I mentioned in the last post that the 72 is more than a gimmick. Let me expand on that a little bit.
The traditional academic approach to film has been to study it like literature. You watch lots and discuss the structure and form. There is obviously a value in this process, but any one who has read a book will know that it doesn’t make you an author. Meanwhile, in industry, there has traditionally been a skepticism of the academic study of media of any kind, as it doesn’t have much practical application. The academics who tried to tackle the issue of practical application came up against difficulties with the universities (as film equipment was expensive) and also industry (as they were making abstract films that didn’t match the size or scale of industry itself). Neither fish nor fowl. Another problem with these courses is that they promoted individualism and competition. Their mantra is that it is a ‘difficult’ industry to break into and the individual’s short film acts as a calling card. The syllabus hypes the auteurs and visionary skills of celebrated directors, not emphasising the collaborative nature of filmmaking.
It was after Conor Murphy and I had studied on one such course at University College Dublin that we came up with the 72 project. It was in the months following our graduation and we were lamenting the shortcomings of the syllabus. We felt that it was hyping many of the mythologies about film and pretending digital technology hadn’t happened. We developed a way in which we could work together to make something special as opposed to working individually in competition with one another. The ethos of the 72 was then extended into the MSc Digital Feature Film Production course (which I worked with fellow 72 veterans John Bradburn and Andy Paton to validate at Staffordshire University).
My point is that we aren’t working on a singular movie. We are working to develop an infrastructure to create multiple movies. And we are simultaneously looking to develop talent in our own regions with a sustainable production culture and visible progression routes for students into industry. The MSc launched in Dublin in 2011 and over 40 students have graduated from the course in two years, making it the largest postgraduate film course in Ireland. Another 40 will take it this year in Dublin and Stoke and we’ll be making three films between us (Out of Babel being one of them). Conor has led the Filmbase team to produce two features in the last two years, both of which have travelled to other international festivals.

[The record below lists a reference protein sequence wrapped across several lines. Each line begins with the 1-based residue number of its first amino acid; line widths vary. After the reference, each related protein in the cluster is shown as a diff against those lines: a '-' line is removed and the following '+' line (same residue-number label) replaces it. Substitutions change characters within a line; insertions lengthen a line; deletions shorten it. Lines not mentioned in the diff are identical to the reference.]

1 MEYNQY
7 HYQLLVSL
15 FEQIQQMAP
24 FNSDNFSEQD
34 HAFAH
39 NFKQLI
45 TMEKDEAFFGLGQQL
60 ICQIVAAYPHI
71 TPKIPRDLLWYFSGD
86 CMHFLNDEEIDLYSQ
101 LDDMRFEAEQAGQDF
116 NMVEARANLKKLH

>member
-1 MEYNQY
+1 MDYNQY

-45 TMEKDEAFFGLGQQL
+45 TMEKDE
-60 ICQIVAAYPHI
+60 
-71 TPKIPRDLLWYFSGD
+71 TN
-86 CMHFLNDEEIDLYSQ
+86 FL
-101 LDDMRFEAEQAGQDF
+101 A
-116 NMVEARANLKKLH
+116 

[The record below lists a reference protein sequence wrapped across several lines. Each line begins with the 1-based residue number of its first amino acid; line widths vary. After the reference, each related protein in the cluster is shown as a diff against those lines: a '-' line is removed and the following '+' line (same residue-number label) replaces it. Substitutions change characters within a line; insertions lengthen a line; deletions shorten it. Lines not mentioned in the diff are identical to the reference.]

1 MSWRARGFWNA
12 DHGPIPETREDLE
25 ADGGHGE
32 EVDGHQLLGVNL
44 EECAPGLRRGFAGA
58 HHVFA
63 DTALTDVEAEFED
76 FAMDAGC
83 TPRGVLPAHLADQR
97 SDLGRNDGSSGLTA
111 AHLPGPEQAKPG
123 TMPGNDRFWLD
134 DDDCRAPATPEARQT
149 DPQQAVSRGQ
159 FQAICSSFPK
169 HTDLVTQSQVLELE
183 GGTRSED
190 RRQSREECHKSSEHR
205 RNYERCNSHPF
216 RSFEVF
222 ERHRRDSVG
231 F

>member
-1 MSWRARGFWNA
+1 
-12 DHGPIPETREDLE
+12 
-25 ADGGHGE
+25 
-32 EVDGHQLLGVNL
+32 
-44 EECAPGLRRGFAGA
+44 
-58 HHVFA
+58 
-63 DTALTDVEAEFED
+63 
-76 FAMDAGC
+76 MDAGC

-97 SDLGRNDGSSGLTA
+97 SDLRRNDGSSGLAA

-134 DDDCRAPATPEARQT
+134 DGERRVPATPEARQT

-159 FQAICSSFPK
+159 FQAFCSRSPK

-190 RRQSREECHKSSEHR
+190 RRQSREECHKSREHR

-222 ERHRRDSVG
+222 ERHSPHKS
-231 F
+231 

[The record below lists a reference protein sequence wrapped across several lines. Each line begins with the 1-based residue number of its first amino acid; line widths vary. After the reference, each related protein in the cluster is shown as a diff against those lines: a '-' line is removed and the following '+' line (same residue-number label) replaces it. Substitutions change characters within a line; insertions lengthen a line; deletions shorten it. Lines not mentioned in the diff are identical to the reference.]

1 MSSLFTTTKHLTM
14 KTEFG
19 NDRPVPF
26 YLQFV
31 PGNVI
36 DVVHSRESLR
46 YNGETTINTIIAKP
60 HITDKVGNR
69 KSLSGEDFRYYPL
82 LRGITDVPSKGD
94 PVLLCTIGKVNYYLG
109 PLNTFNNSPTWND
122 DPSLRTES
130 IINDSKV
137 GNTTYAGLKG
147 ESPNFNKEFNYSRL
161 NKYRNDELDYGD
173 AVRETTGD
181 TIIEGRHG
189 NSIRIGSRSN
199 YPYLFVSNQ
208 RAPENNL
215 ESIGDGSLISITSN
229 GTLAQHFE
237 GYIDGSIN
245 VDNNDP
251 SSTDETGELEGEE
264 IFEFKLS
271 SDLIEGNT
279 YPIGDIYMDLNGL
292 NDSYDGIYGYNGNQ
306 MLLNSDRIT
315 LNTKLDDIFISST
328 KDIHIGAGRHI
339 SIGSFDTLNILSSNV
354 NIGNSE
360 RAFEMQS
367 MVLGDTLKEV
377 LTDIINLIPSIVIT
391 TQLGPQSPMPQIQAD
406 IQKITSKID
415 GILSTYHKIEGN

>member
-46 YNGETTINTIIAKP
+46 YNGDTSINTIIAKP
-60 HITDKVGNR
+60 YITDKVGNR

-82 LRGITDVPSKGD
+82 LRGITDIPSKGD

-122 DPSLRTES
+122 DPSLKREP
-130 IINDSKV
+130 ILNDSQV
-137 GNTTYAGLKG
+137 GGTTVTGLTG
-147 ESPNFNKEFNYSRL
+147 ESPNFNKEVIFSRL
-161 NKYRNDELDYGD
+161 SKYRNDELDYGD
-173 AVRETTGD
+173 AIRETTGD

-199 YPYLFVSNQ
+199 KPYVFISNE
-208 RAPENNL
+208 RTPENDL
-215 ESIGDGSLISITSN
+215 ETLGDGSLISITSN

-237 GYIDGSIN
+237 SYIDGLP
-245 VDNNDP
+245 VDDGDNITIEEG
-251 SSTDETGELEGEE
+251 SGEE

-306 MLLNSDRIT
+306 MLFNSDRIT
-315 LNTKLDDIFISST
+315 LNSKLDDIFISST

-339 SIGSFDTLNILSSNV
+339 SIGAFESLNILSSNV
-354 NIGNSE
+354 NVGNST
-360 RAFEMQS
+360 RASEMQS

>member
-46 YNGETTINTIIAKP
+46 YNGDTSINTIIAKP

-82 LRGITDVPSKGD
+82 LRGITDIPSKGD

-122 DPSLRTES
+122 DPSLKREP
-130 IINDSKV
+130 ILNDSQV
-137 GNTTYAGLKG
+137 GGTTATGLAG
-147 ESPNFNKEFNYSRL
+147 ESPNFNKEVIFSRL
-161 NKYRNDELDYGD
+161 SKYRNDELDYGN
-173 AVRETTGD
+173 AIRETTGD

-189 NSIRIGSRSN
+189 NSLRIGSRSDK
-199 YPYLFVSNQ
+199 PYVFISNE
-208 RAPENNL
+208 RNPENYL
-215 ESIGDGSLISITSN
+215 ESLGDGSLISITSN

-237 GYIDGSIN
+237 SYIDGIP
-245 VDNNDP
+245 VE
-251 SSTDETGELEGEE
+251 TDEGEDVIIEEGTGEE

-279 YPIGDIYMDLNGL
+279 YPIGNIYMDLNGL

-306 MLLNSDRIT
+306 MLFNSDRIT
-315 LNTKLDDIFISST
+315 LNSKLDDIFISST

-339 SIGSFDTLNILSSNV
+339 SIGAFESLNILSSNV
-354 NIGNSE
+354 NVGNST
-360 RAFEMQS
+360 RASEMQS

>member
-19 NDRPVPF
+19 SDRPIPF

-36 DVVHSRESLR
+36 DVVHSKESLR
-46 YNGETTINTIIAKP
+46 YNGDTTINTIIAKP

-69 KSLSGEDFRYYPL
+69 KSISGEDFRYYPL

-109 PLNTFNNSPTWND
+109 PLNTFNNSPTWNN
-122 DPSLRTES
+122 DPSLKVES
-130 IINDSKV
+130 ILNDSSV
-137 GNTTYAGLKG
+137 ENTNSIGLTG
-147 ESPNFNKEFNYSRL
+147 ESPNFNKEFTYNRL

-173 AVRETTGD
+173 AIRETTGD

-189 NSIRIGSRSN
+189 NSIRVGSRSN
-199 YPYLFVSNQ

The irony being, whereas industry has traditionally been quite skeptical about the value of academic study of film, the MSc in Digital Feature Film Production is now making more movies than most production companies in Ireland. Furthermore, the ‘industry’ doesn’t have any codified training opportunities and it remains risk averse. The hope is that we can develop a model whereby the progression from academia to industry is clearly indicated, but developing such models takes time. The 72 is just a catalyst for it.
Next week a few MSc students will begin work on Out of Babel and I’ll introduce them to you here. I’ll also travel to Dublin and start work on the film projects there. In the coming months I hope to demonstrate how engaging with a project like the 72 is actually helping to develop something bigger than an individual movie. It’s developing a new way in which to produce multiple movies for the foreseeable future.